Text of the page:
Silence is Golden
Q: I constantly see print and television ads and commercials for new compound bows and aftermarket archery products that promote cutting-edge technology to make hunting bows virtually silent. How do I know if my bow is quiet enough?
-LM Jim Morrison, Bella Vista, AR
A: Thanks to improved design and manufacturing processes, modern compound bows are much more inherently quiet than comparable models of a decade ago. In addition, many bow companies now build vibration-damping features right into the bow's riser.
In terms of the actual decibel level of noise that you should strive to reach with your bow-and-arrow setup, I know of no actual manufacturer's recommendations in that regard. Suffice it to say that a hunting bow should be as quiet as you can make it. That means making sure all the screws and bolts are tight, the bow quiver doesn't "twang" and that your accessories are all well-made.
I often place a thin piece of stick-on moleskin between my bow and accessories before I screw them down, which eliminates any metal-to-metal contact that can make noise.
One simple test that you can do to check where noise and vibration is coming from is to hold the bow close to your ear without an arrow on the string and then pluck the string like a guitar string while listening closely for where the noise is coming from. If it's the quiver, you might try removing the foam block that holds the broadheads and then re-attach it by using a spray foam glue that will fill in the small air pockets that tend to cause vibration. You might also try shooting arrows with low-profile vanes. The truth is, with today's super-quiet bows, it's the arrow shaft traveling downrange that produces the most amount of noise. -Bob Robb
Flustered Over Feathers
Q: I need some advice. I'm currently shooting 4-inch feathers through a Whisker Biscuit arrow rest and there's significant wear on the feathers, but it's not affecting my arrow flight. I'm shooting three-blade, 100-grain Muzzy broadheads and am considering changing to either Blazer or QuickSpin fletching to stop the wear. Do you have any input or suggestions on my decision? -Dewayne Witt, Fort Meade, MD
A: Just how old is your Whisker Biscuit? The upgraded second generation Quick Shot models I've seen and used are specially designed for minimal friction with either feathers or vanes. Check them out for yourself. They're reasonably priced at approximately $40-$60 and in my opinion are a noteworthy improvement over the original Whisker Biscuit rests. If you have your heart set on trying the Blazer or QuikSpin vanes, go ahead and switch to them. Testing shows they certainly will give you improved in-flight arrow stability and speed.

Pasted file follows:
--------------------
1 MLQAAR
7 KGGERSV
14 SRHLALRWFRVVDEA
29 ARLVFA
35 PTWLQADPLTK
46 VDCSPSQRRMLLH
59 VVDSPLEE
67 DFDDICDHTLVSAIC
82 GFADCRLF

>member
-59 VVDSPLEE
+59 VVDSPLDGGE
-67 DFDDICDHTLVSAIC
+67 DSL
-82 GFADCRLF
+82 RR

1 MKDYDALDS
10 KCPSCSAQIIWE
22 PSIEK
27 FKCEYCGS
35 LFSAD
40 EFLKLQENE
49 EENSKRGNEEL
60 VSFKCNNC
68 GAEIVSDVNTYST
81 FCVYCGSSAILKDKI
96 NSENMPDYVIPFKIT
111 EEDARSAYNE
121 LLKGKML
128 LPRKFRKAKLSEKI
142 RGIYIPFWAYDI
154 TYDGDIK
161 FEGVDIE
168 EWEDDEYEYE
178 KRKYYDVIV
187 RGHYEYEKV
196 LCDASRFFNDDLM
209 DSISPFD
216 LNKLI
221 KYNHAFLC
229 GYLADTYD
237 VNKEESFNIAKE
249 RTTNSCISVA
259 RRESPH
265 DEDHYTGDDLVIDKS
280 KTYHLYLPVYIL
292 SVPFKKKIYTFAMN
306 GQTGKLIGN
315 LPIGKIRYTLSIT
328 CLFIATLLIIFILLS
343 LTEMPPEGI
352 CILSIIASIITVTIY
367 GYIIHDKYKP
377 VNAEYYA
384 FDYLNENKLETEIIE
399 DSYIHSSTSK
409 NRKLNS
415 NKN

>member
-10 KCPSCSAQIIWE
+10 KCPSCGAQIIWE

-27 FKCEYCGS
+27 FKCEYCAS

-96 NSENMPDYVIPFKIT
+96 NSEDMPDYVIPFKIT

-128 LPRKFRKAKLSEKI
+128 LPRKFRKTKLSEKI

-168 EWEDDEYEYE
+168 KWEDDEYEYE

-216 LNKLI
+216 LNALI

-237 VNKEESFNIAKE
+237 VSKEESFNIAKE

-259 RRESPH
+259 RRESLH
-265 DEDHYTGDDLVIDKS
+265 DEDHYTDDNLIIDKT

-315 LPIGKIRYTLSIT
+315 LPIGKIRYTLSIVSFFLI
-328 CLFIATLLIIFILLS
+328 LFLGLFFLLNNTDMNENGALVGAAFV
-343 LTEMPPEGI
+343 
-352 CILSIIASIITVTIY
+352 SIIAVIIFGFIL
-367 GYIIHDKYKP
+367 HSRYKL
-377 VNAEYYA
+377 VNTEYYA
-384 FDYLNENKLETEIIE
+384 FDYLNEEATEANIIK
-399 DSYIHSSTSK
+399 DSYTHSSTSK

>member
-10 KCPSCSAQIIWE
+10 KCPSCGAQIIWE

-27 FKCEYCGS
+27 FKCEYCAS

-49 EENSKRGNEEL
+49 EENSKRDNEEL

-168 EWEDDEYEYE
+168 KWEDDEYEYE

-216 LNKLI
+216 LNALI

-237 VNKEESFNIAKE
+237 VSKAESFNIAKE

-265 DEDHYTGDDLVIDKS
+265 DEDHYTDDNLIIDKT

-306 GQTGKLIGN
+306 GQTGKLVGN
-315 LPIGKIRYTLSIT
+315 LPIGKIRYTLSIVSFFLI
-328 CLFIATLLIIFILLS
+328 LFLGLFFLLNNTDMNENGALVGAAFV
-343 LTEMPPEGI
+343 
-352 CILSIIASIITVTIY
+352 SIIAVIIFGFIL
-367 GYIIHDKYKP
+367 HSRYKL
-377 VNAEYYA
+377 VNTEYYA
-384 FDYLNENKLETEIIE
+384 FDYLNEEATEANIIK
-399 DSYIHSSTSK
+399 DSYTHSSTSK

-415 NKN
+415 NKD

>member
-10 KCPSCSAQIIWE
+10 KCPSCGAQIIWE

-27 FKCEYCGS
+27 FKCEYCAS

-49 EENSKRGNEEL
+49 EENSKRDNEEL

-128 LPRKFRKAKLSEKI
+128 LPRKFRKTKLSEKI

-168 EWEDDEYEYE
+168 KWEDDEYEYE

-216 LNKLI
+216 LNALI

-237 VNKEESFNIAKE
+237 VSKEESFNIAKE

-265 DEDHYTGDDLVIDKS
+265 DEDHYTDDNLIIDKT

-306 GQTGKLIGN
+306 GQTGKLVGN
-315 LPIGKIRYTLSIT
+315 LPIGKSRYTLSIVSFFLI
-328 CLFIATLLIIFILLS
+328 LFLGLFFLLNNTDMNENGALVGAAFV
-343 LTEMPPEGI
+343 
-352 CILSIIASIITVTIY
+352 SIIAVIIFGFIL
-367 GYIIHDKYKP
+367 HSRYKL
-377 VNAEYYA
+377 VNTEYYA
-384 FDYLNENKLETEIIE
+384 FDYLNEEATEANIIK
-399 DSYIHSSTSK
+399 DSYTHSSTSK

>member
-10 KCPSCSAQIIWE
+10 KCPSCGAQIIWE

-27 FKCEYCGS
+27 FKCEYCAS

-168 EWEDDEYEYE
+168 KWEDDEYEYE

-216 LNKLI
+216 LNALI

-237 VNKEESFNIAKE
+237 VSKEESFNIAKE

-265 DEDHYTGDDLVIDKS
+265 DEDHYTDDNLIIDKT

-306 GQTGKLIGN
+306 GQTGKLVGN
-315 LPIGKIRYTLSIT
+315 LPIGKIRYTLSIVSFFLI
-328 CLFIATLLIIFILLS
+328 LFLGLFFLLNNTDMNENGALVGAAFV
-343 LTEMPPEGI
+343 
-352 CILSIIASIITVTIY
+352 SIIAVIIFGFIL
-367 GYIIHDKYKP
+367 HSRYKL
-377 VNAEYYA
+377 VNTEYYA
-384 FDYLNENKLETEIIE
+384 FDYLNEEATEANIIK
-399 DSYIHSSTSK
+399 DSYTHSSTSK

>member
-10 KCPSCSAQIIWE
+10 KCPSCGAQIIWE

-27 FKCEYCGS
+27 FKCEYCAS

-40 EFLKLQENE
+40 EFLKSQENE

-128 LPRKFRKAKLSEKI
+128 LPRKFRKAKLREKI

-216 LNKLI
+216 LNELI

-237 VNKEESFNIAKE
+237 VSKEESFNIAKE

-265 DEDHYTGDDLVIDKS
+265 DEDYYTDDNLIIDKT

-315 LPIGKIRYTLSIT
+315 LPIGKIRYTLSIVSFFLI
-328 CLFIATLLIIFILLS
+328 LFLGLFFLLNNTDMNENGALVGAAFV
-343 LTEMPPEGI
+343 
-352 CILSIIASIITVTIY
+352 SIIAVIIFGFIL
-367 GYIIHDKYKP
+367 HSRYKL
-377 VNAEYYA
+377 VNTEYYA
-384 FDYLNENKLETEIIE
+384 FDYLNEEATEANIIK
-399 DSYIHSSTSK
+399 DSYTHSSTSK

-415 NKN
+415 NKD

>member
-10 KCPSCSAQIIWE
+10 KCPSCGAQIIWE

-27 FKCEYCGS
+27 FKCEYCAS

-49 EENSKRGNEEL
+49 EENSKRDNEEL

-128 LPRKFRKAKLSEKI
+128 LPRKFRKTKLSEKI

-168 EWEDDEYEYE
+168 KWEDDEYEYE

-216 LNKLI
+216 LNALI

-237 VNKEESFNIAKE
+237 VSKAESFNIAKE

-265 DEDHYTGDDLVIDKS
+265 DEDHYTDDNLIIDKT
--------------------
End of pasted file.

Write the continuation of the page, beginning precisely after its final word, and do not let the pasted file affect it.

While I'm not a fan of shorter vanes on my own hunting arrows, a growing number of serious, successful bowhunters swear by these unconventional newer vanes. My advice? If you try them and like them, use them. Good shooting! -M. R. James
Q: I'm considering getting back into bowhunting due to the fact that it'll give me more time in the woods each fall, and I've narrowed my two bow choices to a Hoyt Trykon or Mathews Switchback XT. I've read what the manufacturers have to say about split limb vs. solid limb, single cam vs. cam & 1/2, but I'd like an unbiased opinion on the advantages and disadvantages of these two popular setups.
- John E., Willman/SnowmassVillage, CO
A: John, this probably isn't what you want to hear, but I believe any attempt to say something negative about either bow you mention in your letter would be ludicrous. These bows are so popular with today's shooters because both offer outstanding accuracy with very little recoil during the shot. With topnotch accessories installed correctly, both of the bows you're considering are capable of shooting up to (and beyond) any archer's abilities, and they'll continue to perform for many years of service with proper care. The only way to decide between these two superb bows is to shoot them (side-by-side if possible) at a pro shop and pick the one that feels best in your hand as you draw and shoot it. You can't go wrong with either model. -Dave Maas